Access Transcript


[00:00:00] Viv

We would like to acknowledge the traditional owners of the lands on which we record this podcast. The Gadigal people. This is their land, never seated, always sacred and pay respects to the elders past, present, and emerging of this place. Coming up on Remarkable Insights.

[00:00:17] Vint:

Yeah, there is an internet in your future. Resistance is futile.

[00:00:22] Viv:

If you’re listening to today’s episode on December 3rd, then Happy International Day of People with Disability, and welcome to the final episode of Season two of the Remarkable Insights Podcast. Today we’re excited to share part two of our chat with Vint Cerf. To start off, I’d love to know what does International Day of people with disability mean to you?

[00:00:40] Vint:

Two things occur to me. One of them is that we should be accommodating people with disabilities because there’s no reason why they shouldn’t have equitable access to all of the Internet’s capabilities. But the second thing I would want to emphasize on that day is that assisting someone with a disability doesn’t just help that person. It helps everyone that’s interacting with that person. And so if you get done doing the math, pretty much everybody in the world is benefited by any kind of accommodation because almost everyone knows someone with a disability and anything that makes them more able to work with the online environment is better for everyone, including the person with a disability, but also everyone who interacts with that person.

[00:01:32] Viv:

Yeah, it’s so powerful. And it wasn’t until you, I believe you went into your senior sort of roles within your career that you started to feel more comfortable talking and advocating about your lived experience with hearing loss. I would love to dive into that and understand that journey of how you began to feel more confident and why you needed that to be later in your career.

[00:01:56] Vint:

First of all for a while hearing aids were unusual. People didn’t have them, or the cohort that I worked with, I was the only guy with a hearing aid. There were awkward moments like, you have to change the battery, so what do you do while you’re changing the battery? And so I would concoct a little spiel to keep other people from talking while I was changing the battery, because I knew I couldn’t hear them. And then after a while I realized this is stupid to try to hide this. I’d rather have people know that I can’t hear, as opposed to thinking I’m stupid. So I got more and more comfortable by saying, look, I got hearing aids and if I may not I’d hear you if you’re behind me, or you should get my attention so I can see you and that you’re talking. So I got more comfortable with that personally, and then I got more comfortable telling other people, you know what, you should just get more comfortable telling people how to work with you, and the first question out of your mouth. Should be, how can I work with you best? How can I best facilitate our interactions and conversations? And you’ll find, I think that as long as you’re open and transparent about this, that other people will feel comfortable saying what they need as well. So I think over time I’ve become an advocate for transparency and openness, even though I do understand that. For some people, there’s a worry that if you disclose a disability of some kind, people will think you’re not really capable of being a hundred percent. We probably shouldn’t ask you to do anything too hard. Or you get the pity shtick, which you don’t want, aren’t interested in. But I’ve become a big fan of transparency because I think it aids much better interaction.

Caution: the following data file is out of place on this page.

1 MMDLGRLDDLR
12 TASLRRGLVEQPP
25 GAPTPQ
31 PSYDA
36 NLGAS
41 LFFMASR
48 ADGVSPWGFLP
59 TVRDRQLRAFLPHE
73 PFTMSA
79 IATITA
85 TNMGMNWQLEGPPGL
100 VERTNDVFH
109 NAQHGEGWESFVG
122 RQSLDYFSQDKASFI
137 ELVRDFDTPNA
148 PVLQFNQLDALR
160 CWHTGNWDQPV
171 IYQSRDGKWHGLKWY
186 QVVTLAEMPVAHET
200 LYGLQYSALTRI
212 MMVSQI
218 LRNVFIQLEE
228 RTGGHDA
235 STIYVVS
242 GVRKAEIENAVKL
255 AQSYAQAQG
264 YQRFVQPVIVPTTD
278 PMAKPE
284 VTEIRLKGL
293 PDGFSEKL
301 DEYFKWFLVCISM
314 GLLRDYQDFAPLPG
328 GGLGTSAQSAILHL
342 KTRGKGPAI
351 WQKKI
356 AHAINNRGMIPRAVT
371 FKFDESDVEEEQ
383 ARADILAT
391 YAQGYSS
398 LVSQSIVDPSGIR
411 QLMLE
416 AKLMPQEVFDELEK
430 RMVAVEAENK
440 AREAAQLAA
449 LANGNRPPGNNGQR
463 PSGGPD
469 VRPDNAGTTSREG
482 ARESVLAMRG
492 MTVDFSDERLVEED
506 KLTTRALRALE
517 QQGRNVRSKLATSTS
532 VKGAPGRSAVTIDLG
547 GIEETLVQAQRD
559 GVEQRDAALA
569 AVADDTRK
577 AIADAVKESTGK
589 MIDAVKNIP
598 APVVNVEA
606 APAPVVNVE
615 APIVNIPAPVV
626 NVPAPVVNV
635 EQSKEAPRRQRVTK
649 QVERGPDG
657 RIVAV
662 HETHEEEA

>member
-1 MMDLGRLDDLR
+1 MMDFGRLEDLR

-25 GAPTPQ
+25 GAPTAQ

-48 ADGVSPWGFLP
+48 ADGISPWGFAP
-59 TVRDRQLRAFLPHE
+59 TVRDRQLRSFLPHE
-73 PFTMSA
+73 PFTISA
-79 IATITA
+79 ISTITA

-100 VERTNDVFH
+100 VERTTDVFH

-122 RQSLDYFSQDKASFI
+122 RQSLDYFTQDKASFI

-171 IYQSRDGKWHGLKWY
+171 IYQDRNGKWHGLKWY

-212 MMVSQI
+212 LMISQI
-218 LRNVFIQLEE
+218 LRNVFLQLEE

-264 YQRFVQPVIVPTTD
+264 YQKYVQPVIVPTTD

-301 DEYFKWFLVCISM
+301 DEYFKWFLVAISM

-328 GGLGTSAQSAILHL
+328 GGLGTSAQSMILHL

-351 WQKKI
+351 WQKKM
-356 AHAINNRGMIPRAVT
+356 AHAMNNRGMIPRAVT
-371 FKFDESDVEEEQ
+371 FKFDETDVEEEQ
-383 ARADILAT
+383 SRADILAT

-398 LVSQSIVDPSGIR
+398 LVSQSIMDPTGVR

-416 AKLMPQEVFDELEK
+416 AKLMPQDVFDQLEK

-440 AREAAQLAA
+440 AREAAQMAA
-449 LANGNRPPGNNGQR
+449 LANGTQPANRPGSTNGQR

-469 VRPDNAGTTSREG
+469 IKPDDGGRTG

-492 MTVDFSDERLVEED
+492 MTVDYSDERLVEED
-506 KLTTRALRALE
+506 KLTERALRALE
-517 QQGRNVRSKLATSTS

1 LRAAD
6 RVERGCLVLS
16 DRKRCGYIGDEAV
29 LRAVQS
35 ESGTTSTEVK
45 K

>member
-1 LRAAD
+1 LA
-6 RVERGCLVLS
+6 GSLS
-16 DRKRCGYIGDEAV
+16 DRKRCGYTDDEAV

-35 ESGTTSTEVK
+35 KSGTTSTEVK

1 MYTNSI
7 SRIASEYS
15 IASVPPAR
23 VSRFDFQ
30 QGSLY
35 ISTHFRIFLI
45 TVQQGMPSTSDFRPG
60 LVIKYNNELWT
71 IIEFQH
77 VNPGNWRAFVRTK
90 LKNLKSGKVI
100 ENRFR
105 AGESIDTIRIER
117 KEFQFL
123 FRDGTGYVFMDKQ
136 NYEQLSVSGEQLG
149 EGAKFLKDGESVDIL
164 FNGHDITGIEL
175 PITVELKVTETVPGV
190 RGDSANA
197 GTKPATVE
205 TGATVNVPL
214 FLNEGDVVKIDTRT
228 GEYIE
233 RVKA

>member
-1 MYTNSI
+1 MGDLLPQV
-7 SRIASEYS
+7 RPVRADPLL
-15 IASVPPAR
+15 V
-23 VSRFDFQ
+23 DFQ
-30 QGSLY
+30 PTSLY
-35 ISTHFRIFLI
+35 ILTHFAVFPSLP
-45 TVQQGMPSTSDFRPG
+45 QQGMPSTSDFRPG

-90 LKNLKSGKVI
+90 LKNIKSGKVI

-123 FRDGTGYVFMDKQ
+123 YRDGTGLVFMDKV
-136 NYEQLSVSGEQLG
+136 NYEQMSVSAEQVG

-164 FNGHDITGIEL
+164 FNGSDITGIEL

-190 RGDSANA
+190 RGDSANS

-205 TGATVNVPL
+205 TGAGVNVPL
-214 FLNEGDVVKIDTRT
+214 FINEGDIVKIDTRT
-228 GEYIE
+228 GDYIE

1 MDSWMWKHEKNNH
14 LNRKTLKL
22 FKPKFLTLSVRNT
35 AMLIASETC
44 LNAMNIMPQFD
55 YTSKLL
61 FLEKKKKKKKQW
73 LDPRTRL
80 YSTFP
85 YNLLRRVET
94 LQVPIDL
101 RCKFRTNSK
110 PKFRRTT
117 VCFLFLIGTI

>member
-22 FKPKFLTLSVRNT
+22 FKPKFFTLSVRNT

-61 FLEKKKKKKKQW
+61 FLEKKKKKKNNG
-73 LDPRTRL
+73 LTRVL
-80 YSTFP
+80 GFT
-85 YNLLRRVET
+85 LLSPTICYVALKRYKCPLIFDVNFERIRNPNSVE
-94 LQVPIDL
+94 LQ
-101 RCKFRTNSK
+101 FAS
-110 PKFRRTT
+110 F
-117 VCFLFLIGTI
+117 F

[00:03:42] Viv

And I know that Google does a really great job at promoting the work they’re doing in the DEI space and accessibility within the actual products that they offer. How does that feel for you to work with a company that is making so much noise in the space of accessibility and really driving that forward?

[00:03:59] Vint:

It has been a long journey. I’ve been with the company almost 18 years now, and it’s only in the last five or so years have we seen a real focus of attention on inclusiveness in designing and building systems that are accommodating. We even have a central team now, plus people that are scattered around in our product areas that are focused on that. It used to be a very small team. Now it’s a much bigger team. It still has a lot of work to do. And we have a lot of people to train. So one of the things that I like is that when people join the company and they’re going to do software development, we run them through some programs to expose them to the user interface question and want to remind them that that there are things they should consider when they’re doing the design so that it can be adapted to a person with color vision problems or just vision problems or maybe hearing problems or motor problems or even cognitive problems. We should be imagining how do I make this work for everybody?

[00:05:02] Viv:

And it’s such an interesting point. Working in this space and being, I call myself a Remarkable enthusiast. I just love learning about the space and I’ve been on my own journey of learning later in life that I have Autism and ADHD and coming to terms with my own sort of journey and how technology has benefited me in different ways, but also just how accessibility is this huge spectrum. That is ever- evolving and I don’t think you’ll ever perfect it, but I don’t think that’s the goal. I think the goal is to constantly be learning and being aware that you’re gonna have to keep improving. But I also get baffled why people aren’t as excited or enthusiastic about this space, especially in the tech space, and that we have to even make noise about accessibility. From your perspective, what do you think is stopping that, that sort of universal enthusiasm or awareness for why this is so important?